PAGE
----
Friday, January 8, 2010

About Doug Fine

After being raised on Dominoes Pizza and Brady Bunch re-runs, Doug Fine’s method of journalistic investigation was to strap on a backpack and travel to five continents; to the nooks where the world’s monied media venues weren’t sending their people.

As a young freelancer, Fine reported in this manner for the Washington Post, Salon, U.S. News and World Report, Sierra, Wired, Outside, National Public Radio, and other venues from little-visited jungle war zones like Burma, Rwanda, Laos, Guatemala and Tajikistan. He became a world-class adventure writer and investigative journalist, writing culturally-insightful and funny dispatches. One of these, about democracy efforts in Burma, was read into the U.S. Congressional Record.

During this time, his 20s, Fine recognized that he lived on an actual planet, and that he felt most alive while in wild ecosystems. Following this impulse in contradiction to all the suburban values with which he was raised (which can be summarized as, “if you’re not going to be a doctor, you can at least be a lawyer”), he moved to extreme rural Alaska to see if a former suburbanite could survive. Happiness and self-awareness were the goals. This resulted in his award-nominated first book, Not Really An Alaskan Mountain Man, which is now in its third printing.

Realizing that living in sync with his ecosystem is indeed where his own inspiration and personal happiness reside, Fine for his second book decided to embark on a “Hypocrisy Reduction Project,” to see if he could truly live a sustainable lifestyle, rather than borrowing from Babylon to live in an ecological Zion. He moved to a beautifully-obscure valley in Southern New Mexico to write Farewell, My Subaru, to quite simply see if a Digital Age Human can live without Petroleum but without giving up any of his Digital Age Comforts. His conclusion? He can, once he figures out how to keep the coyotes from eating his chickens, his solar panels from electrocuting him, and his vegetable oil truck exhaust from giving him a bad case of the munchies (it smells like Kung Pao chicken).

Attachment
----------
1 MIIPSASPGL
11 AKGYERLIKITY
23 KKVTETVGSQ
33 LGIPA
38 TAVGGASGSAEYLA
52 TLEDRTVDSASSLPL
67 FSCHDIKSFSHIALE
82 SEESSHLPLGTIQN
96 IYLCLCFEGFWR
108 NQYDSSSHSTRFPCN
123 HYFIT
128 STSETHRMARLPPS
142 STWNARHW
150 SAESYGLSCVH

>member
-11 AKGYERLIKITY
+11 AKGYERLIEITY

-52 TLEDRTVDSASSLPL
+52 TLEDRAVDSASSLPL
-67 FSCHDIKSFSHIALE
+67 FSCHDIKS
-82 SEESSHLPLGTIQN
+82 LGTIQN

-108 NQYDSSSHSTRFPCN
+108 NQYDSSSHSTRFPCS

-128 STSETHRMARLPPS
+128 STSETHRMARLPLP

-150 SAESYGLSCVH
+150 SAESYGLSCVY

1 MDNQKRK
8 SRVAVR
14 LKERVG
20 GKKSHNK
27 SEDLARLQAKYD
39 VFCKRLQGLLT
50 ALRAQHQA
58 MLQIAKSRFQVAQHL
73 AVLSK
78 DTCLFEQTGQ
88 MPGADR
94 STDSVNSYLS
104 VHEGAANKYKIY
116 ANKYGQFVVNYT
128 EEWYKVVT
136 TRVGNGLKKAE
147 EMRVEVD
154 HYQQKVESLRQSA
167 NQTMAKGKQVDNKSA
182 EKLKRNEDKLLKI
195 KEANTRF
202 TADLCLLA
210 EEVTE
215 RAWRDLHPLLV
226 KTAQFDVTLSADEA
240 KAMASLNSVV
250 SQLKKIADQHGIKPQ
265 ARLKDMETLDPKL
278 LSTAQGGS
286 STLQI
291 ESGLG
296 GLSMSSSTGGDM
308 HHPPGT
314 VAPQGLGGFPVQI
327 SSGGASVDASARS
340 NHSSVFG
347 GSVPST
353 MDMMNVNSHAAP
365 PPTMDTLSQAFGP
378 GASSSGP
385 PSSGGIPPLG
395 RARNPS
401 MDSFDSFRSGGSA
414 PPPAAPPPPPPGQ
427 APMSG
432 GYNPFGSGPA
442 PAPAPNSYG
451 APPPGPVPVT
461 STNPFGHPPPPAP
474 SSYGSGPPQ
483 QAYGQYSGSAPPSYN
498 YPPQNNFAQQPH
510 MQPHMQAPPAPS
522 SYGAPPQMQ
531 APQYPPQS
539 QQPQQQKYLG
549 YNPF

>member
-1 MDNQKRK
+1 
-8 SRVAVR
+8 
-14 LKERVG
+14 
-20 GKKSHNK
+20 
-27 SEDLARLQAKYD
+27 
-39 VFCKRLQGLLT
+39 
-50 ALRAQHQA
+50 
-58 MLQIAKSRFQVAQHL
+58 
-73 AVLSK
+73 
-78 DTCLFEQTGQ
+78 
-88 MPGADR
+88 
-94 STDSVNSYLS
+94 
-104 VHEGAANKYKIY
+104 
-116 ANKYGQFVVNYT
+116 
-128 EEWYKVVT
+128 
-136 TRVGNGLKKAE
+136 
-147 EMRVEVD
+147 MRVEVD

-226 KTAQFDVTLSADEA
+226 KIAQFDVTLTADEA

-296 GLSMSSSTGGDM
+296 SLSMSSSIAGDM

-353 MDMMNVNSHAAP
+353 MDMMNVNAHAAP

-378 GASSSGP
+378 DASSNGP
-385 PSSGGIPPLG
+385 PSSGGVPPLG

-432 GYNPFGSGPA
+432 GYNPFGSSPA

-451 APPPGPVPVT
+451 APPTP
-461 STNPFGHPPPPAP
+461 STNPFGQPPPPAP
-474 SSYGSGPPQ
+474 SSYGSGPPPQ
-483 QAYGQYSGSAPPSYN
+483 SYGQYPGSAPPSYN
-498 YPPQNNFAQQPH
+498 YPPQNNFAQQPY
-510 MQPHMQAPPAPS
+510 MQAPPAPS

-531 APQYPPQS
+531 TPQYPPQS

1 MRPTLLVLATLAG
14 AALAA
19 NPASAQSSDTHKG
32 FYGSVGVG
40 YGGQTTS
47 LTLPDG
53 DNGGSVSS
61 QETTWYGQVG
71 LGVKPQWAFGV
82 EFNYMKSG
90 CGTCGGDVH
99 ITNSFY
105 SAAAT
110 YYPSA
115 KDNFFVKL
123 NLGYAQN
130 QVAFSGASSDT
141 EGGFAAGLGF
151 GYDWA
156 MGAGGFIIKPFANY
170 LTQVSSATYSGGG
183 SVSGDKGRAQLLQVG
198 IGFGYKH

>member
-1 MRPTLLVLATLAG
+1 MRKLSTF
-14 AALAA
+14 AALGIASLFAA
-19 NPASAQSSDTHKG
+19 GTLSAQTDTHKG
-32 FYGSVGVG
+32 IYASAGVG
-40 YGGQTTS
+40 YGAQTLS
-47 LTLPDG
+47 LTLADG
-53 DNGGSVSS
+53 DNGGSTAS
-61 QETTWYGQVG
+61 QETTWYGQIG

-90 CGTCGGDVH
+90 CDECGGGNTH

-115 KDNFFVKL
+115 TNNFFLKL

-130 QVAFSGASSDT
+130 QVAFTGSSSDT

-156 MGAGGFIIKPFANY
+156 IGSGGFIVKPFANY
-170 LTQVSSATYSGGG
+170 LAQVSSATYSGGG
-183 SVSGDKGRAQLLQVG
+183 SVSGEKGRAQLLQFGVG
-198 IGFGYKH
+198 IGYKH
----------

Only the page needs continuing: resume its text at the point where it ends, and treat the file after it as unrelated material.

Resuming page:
Be sure to visit your local branch and check out a copy of Farewell, My Subaru and mark your calendar for Doug Fine's visit to the Main Library on February 6.

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